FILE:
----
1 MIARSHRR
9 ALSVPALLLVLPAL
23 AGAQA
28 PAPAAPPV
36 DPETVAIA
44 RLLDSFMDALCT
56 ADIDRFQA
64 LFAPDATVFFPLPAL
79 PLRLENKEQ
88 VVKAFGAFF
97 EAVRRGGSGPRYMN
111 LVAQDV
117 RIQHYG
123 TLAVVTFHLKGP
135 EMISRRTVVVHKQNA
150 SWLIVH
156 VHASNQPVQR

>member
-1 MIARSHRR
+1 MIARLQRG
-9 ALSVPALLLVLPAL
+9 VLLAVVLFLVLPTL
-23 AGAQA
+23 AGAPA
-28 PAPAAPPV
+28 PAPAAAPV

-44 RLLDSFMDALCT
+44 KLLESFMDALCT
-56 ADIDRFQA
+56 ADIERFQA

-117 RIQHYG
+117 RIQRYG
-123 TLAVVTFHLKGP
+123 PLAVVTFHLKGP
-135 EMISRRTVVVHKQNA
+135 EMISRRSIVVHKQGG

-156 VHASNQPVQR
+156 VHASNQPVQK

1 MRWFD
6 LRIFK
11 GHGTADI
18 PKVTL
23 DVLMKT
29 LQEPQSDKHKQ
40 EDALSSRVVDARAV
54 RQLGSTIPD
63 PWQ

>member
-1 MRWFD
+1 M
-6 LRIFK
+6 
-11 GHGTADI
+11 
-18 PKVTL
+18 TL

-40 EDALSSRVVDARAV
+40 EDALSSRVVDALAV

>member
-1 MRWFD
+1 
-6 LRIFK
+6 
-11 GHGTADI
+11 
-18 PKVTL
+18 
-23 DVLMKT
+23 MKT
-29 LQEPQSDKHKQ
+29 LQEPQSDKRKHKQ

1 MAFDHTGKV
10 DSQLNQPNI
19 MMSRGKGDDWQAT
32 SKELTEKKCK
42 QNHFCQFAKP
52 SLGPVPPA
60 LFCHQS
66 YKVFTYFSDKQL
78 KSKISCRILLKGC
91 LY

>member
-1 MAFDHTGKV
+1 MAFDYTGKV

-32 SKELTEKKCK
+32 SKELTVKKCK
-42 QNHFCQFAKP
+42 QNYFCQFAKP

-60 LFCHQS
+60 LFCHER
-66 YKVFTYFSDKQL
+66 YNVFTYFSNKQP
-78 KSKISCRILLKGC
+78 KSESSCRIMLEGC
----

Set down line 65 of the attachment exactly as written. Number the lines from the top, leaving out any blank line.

+11 